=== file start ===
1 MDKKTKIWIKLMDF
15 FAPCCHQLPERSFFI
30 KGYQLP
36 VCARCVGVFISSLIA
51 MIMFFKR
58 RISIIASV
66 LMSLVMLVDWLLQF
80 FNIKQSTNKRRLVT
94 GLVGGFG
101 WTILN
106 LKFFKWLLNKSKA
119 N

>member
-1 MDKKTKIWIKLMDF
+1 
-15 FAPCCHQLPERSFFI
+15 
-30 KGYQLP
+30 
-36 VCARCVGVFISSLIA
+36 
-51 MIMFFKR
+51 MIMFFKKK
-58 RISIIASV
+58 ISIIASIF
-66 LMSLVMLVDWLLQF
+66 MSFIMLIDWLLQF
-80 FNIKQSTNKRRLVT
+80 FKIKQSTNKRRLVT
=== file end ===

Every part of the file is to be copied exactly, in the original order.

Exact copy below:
1 MDKKTKIWIKLMDF
15 FAPCCHQLPERSFFI
30 KGYQLP
36 VCARCVGVFISSLIA
51 MIMFFKR
58 RISIIASV
66 LMSLVMLVDWLLQF
80 FNIKQSTNKRRLVT
94 GLVGGFG
101 WTILN
106 LKFFKWLLNKSKA
119 N

>member
-1 MDKKTKIWIKLMDF
+1 
-15 FAPCCHQLPERSFFI
+15 
-30 KGYQLP
+30 
-36 VCARCVGVFISSLIA
+36 
-51 MIMFFKR
+51 MIMFFKKK
-58 RISIIASV
+58 ISIIASIF
-66 LMSLVMLVDWLLQF
+66 MSFIMLIDWLLQF
-80 FNIKQSTNKRRLVT
+80 FKIKQSTNKRRLVT